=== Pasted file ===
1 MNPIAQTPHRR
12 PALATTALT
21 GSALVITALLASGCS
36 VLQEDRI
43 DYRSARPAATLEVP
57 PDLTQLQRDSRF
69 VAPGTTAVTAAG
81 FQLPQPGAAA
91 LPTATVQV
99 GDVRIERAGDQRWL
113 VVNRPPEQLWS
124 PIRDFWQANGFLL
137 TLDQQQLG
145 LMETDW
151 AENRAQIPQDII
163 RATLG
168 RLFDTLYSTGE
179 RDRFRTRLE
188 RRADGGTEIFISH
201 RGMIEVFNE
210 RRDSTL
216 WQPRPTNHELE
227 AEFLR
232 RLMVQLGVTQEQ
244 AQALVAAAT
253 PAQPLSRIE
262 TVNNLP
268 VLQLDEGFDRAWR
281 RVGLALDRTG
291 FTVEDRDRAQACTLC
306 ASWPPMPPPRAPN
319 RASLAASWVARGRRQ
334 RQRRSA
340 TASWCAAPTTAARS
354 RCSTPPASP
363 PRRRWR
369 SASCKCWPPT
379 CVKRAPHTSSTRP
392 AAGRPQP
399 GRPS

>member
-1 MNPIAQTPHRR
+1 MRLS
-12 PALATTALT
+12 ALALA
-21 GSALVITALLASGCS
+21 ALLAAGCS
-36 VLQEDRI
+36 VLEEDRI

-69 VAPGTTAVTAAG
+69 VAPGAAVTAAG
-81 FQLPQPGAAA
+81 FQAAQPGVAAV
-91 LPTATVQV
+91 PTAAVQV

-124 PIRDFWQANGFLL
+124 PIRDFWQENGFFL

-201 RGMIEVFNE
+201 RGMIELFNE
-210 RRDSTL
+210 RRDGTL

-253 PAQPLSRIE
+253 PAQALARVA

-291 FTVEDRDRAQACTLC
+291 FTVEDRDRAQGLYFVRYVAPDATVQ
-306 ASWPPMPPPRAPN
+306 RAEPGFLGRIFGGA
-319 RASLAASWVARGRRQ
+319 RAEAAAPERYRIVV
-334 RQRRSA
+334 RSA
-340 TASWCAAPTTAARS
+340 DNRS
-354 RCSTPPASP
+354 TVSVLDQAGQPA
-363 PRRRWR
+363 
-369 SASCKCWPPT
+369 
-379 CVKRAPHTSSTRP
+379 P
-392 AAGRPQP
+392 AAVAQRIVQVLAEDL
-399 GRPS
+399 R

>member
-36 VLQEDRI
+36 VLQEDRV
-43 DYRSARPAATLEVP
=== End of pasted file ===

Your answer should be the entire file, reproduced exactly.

1 MNPIAQTPHRR
12 PALATTALT
21 GSALVITALLASGCS
36 VLQEDRI
43 DYRSARPAATLEVP
57 PDLTQLQRDSRF
69 VAPGTTAVTAAG
81 FQLPQPGAAA
91 LPTATVQV
99 GDVRIERAGDQRWL
113 VVNRPPEQLWS
124 PIRDFWQANGFLL
137 TLDQQQLG
145 LMETDW
151 AENRAQIPQDII
163 RATLG
168 RLFDTLYSTGE
179 RDRFRTRLE
188 RRADGGTEIFISH
201 RGMIEVFNE
210 RRDSTL
216 WQPRPTNHELE
227 AEFLR
232 RLMVQLGVTQEQ
244 AQALVAAAT
253 PAQPLSRIE
262 TVNNLP
268 VLQLDEGFDRAWR
281 RVGLALDRTG
291 FTVEDRDRAQACTLC
306 ASWPPMPPPRAPN
319 RASLAASWVARGRRQ
334 RQRRSA
340 TASWCAAPTTAARS
354 RCSTPPASP
363 PRRRWR
369 SASCKCWPPT
379 CVKRAPHTSSTRP
392 AAGRPQP
399 GRPS

>member
-1 MNPIAQTPHRR
+1 MRLS
-12 PALATTALT
+12 ALALA
-21 GSALVITALLASGCS
+21 ALLAAGCS
-36 VLQEDRI
+36 VLEEDRI

-69 VAPGTTAVTAAG
+69 VAPGAAVTAAG
-81 FQLPQPGAAA
+81 FQAAQPGVAAV
-91 LPTATVQV
+91 PTAAVQV

-124 PIRDFWQANGFLL
+124 PIRDFWQENGFFL

-201 RGMIEVFNE
+201 RGMIELFNE
-210 RRDSTL
+210 RRDGTL

-253 PAQPLSRIE
+253 PAQALARVA

-291 FTVEDRDRAQACTLC
+291 FTVEDRDRAQGLYFVRYVAPDATVQ
-306 ASWPPMPPPRAPN
+306 RAEPGFLGRIFGGA
-319 RASLAASWVARGRRQ
+319 RAEAAAPERYRIVV
-334 RQRRSA
+334 RSA
-340 TASWCAAPTTAARS
+340 DNRS
-354 RCSTPPASP
+354 TVSVLDQAGQPA
-363 PRRRWR
+363 
-369 SASCKCWPPT
+369 
-379 CVKRAPHTSSTRP
+379 P
-392 AAGRPQP
+392 AAVAQRIVQVLAEDL
-399 GRPS
+399 R

>member
-36 VLQEDRI
+36 VLQEDRV
-43 DYRSARPAATLEVP